Pete received high merit raises but was passed over for promotion and does not understand why. His lack of interpersonal skills, inconsideration for coworkers, and failure to cooperate with other departments severely limit his potential as a supervisor. Pete has great technical skills, but his human skills simply are inadequate for making the transition from worker to supervisor. Until Pete is ready to work on human skills, he has little chance of being promoted.

What is it like to be a manager?

So far we have described how managers perform four basic functions that help ensure that organizational resources are used to attain high levels of performance. These tasks require conceptual, human, and technical skills. Unless someone has actually performed managerial work, it is hard to under exactly what managers do on an hour-by-hour, day-by-day basis. The manager’s job is so diverse that a number of studies have been undertaken in an attempt to describe exactly what happens. The question of what managers actually don plan, organize, lead, and control was answered by Henry Mintzberg, who followed managers around and recorded all of their activities. He developed description of managerial work that included three general characteristics and ten roles. These characteristics and roles have been supported in subsequent research.

Exhibit 5. Ten Manager Roles.

Manager roles

Role mines a set of expectations for one's behavior.

Mintzberg's observations and subsequent research indicate that diverse manager activities can be organized into ten roles. A role is a set of expectations for a manager's behavior. The ten roles are divided into three categories: interpersonal, informational, and decisional. Each role represents activities that managers undertake to ultimately accomplish the functions of planning, organizing, leading, and controlling. The ten roles and brief examples are provided in Exhibit 5.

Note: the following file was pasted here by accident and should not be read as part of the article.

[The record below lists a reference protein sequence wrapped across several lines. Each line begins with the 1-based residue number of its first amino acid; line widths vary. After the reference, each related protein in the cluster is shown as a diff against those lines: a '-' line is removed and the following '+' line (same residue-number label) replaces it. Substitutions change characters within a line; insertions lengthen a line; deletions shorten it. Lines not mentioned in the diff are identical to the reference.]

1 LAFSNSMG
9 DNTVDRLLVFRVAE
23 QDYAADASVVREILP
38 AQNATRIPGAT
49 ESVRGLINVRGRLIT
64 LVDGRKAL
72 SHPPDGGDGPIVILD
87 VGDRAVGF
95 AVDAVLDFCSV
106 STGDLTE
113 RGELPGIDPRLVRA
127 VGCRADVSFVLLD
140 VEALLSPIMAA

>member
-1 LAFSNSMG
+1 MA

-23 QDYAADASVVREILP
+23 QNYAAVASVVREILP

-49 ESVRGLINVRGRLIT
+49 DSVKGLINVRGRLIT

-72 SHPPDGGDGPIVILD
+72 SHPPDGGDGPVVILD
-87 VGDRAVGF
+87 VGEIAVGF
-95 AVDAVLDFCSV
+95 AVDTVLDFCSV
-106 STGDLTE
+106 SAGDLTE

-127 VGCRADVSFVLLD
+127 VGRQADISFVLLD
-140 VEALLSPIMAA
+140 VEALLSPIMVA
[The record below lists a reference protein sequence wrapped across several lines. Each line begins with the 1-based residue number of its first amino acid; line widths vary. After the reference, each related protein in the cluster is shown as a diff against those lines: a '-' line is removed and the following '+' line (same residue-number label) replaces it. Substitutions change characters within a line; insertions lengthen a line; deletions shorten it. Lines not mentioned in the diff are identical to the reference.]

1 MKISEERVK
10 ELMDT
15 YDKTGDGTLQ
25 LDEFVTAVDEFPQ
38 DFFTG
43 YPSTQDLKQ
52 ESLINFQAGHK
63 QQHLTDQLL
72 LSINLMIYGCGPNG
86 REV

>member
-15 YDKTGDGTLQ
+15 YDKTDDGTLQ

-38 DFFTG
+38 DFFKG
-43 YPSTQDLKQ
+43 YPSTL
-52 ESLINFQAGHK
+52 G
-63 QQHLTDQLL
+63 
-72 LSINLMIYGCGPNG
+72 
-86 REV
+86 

Interpersonal roles 

Interpersonal roles pertain to relationships with others and are related to the human skills described earlier. The figurehead role involves handling ceremonial and symbolic activities for the department organization. The manager represents the organization in his or her formal managerial capacity as the head of the unit. The presentation of employ awards by a division manager at Taco Bell is an example of the figurehead role. The leader role encompasses relationships with subordinates, including motivation, communication, and influence. The liaison role pertains to the development of information sources both inside and outside the organization. An example is a face-to-face discussion between a controller and plant supervisor to resolve a misunderstanding about the budget.

Informational ROLES